How could you make Las Vegas better? Transport it into a post-apocalyptic wasteland full of radiation-mutated people and monsters, that’s how.

New Vegas thrusts you into this twisted universe as a courier for the Mojave Express who becomes embroiled in a battle for the Hoover Dam. You’re then torn between three factional love interests: a group of new Roman legionaries, a military governing power and the secretive Mr House.

Bulletstorm (EA, People Can Fly)
OK so this ridiculous sci-fi shooter sank like a mini-cannon when it was released in 2011, but that is one of the great crimes of the Xbox 360 era.

Bulletstorm is a joyous exploration of shooting mechanics, adding art and ballet to combat via its skillshot feature, which rewarded players for defeating enemies in ludicrously graphic and violent ways. It is also filled with great visual gags that poke endless fun at action game conventions. Brilliant and overlooked.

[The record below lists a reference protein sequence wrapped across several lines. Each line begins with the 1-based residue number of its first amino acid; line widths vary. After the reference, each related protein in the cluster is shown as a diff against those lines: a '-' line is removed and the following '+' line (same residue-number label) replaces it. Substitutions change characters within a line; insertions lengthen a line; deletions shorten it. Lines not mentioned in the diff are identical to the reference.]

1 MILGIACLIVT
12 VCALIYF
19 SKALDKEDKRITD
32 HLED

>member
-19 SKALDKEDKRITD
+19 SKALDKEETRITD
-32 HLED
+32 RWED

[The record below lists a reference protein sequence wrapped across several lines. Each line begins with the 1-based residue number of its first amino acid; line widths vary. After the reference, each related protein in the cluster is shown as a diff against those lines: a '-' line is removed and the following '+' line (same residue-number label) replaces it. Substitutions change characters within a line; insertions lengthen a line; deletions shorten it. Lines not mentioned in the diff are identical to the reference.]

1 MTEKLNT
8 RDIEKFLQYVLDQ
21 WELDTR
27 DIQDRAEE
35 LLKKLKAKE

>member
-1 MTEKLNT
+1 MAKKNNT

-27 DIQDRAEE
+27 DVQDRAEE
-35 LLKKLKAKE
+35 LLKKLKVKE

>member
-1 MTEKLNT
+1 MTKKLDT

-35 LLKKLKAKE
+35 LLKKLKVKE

Spelunky (Derek Yu)
It was either this or Shadow Complex, but in the end we went for Derek Yu’s often infuriating roguelike platformer, which used procedurally generated levels and a limited but brilliantly designed selection of weapons, items and enemies to construct an endlessly challenging experience.

Project Gotham 3
(Bizarre Creations)
A launch title with the Xbox 360 and a strong continuation of the hit Xbox street racing series, Project Gotham 3 brought graceful car models, detailed city circuits and some groundbreaking online features to the console from the outset.

Viva Pinata (Rare/Microsoft)
As vibrant and colourful as Rare’s classic SNES titles, Viva Pinata brought family gaming to the Xbox 360 in the form of a life simulator. Part Pokemon part Harvest Moon, Viva Pinata was a critical hit, its gentle, open-ended structure and asynchronous online features creating an enjoyable, relaxing and deceptively deep experience.

Elder Scrolls V: Skyrim (Bethesda)
A vast world, a hugely customisable character and a wealth of tasks, sub-quests and campaign adventures, made Skyrim one of the most ambitious action adventure games of this, or perhaps any, console generation.